DSO oscilloscope saving single shot trigger event to memory for power supply startup

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I need a feauture for a DSO, but dont know which DSO brands are capable of doing it. My Fluke 199C seems not to have this feuture.

I want to save the first 100ms of the power supply startup sequence to DSO memory. 

I want to set a triger event ex: If the input goes over 100mV, the DSO will start to save the whole sequence until the memory is full. And very important if the memory is full, it will not roll to the beginning of the memory and rewrite the memory. It will just stop after the memory is full. It should be possible to zoom and look at this long sequence. 

Example:

DSO have 1Mpoint memory. 

Time division is 10ns.

My event starting trigger level is set as 100mV. It should mean if the input signal rises above 100mV, DSO will start to save with a sampling rate of 10ns until the memory of 1Mpoints is full. This means with a sampling interval of 10ns , 1Mpoints will be full after 10ms. 

Once the starting event trigger is satisfied, the DSO should go ahead with the saving sequence independent of the trigger level.

Can any DSO do that?. If yes which one?

(I am trying to save the startup of a power supply as detiled as possible). Each point of the output with a resolution of 10ns after the input raises above 100mV.

Best regards.

________________________________ We dream of a world where current does not need the voltage to flow.

Last Edited: Wed. Mar 20, 2019 - 11:19 AM
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incal wrote:
... to DSO memory.
then to LAN?

Some DSO have logging software on a PC.

incal wrote:
DSO have 1Mpoint memory.
and 1Gbps Ethernet :

InfiniiVision 1000 X-Series Oscilloscopes | Keysight (formerly Agilent’s Electronic Measurement)

Oscilloscope Control & Automation | Keysight

 

"Dare to be naïve." - Buckminster Fuller

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Good idea, Innovision 1000 X is also an economic option.

 

If we sample every 10ns, it means 100Msamples/s.  If each sample is 10 bit. it means 1Gbit/second data flow.  125Mb/s.

 

Do you think that this DSO is capable of extracting this data flow (125mB/s) over 1 gbit ethernet to an external hard drive.

 

1 gbit ethernet can handle it on limits. Any SSD should be able to save it.

 

But I am not sure if the DSO can process this amount of data and send it to the LAN?  

 

Any how , I believe if we reduce the resolution (which means to sacrifice of the analyse of gate rise times of semicondutor switches)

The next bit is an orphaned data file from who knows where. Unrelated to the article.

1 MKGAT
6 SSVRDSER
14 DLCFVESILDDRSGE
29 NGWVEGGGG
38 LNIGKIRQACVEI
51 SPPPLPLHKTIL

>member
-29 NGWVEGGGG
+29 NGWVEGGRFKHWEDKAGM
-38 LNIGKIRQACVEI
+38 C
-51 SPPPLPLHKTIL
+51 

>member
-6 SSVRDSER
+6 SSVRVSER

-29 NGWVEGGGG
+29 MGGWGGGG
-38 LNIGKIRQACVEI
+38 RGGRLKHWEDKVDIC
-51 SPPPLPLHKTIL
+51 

It may be an option. But for 10ns sampling rate, I am a little bit skeptic.

________________________________ We dream of a world where current does not need the voltage to flow.

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incal wrote:
Do you think that this DSO is capable of extracting this data flow (125mB/s) over 1 gbit ethernet to an external hard drive.
A question for a Keysight FAE or a distributor FAE as I have no answer.

incal wrote:
But I am not sure if the DSO can process this amount of data and send it to the LAN?
Am sure it can as these likely have the internal oscilloscope app on an RTOS (ADC -> S/H -> ASIC -> DMA into DRAM -> app on RTOS on CPU); Agilent's "old" 2.5GHz scope ran Windows XP and it has the throughput.

 

"Dare to be naïve." - Buckminster Fuller

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Thanks for the info. I should ask the local distrubutor if it is possible.

 

If it is possible there is no need for trigger management. You start to record , turn the power supply on and capture the whole data to an external hard drive.

Even a fast USB drive that is available on the front panel of the agilent DSOX1102A can be enough if it is possible to save real time data to it. 

 

There are ssd based usb drives.

 

Thank you for the idea. 

________________________________ We dream of a world where current does not need the voltage to flow.

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Unless I've missed something in #1, the trigger mode you've described is quite a basic level trigger mode and I'm almost certain Scopemeter supports it. In fact I haven't seen a DSO that doesn't support it. Think many years back to Tektronix 2220  . . . Yes I believe it did.

 

 

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N.Winterbottom wrote:

Unless I've missed something in #1, the trigger mode you've described is quite a basic level trigger mode and I'm almost certain Scopemeter supports it. In fact I haven't seen a DSO that doesn't support it. Think many years back to Tektronix 2220  . . . Yes I believe it did.

 

 

 

The problem with Fluke 199C scopemeter is:

 

It has 2 options. 

 

- Single shot trigger: It has 3000 points of storage. So the resolution is very bad. I must arrange 15-20 seperate windows and correspanding trigger levels to get a picture. Even then the picture is not so accurate. 

 

- Scope record: 27500 points of storage. But the whole window can not be smaller than 6 second?!?. and the minimum time division is unfortunatelly 5ms. I can digitally zoom (I think it is an extrapolation) this 5ms 1:10 and what I get is 500us time divisions. But as they are extrapolated from 5ms data, they are very blurry.

 

I did not have another DSO (only old analog). So I wanted to know if there are better choices. 

 

I found a cheap oscilloscope from AAtech ADS-3072B.  It has 2Mpoints of storage. It means with a single shot trigger If my whole screen is 20 ms, I can zoom the details up to 10ns. This DSO costs only 300 USD.